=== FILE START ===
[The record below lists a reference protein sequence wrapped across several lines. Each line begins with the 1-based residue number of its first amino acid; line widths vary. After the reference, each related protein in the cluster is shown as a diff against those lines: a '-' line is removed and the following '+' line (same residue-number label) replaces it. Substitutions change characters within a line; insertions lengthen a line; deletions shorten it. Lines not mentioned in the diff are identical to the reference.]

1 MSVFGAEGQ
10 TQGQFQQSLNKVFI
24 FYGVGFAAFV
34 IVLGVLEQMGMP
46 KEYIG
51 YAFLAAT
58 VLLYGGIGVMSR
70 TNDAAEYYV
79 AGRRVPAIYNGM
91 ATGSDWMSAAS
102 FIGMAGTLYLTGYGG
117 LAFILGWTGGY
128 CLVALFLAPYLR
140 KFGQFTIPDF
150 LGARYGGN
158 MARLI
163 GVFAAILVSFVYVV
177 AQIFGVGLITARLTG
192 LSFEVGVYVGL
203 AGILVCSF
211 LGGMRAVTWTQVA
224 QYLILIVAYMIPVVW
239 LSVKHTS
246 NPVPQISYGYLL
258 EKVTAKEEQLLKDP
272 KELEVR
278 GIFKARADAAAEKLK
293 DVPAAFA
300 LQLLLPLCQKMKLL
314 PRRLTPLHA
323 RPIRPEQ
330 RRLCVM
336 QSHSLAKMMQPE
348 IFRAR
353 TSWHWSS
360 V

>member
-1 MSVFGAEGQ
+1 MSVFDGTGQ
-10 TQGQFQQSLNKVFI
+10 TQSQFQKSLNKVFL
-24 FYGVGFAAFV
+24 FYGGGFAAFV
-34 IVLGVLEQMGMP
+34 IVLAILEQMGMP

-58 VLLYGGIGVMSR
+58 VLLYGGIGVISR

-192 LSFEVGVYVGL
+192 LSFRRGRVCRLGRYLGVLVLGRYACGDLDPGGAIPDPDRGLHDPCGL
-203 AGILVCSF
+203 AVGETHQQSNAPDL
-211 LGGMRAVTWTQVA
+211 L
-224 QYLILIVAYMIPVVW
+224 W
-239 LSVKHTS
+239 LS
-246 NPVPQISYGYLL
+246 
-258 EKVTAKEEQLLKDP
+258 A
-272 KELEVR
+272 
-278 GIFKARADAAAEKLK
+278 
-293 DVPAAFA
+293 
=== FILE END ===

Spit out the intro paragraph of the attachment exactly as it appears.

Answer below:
[The record below lists a reference protein sequence wrapped across several lines. Each line begins with the 1-based residue number of its first amino acid; line widths vary. After the reference, each related protein in the cluster is shown as a diff against those lines: a '-' line is removed and the following '+' line (same residue-number label) replaces it. Substitutions change characters within a line; insertions lengthen a line; deletions shorten it. Lines not mentioned in the diff are identical to the reference.]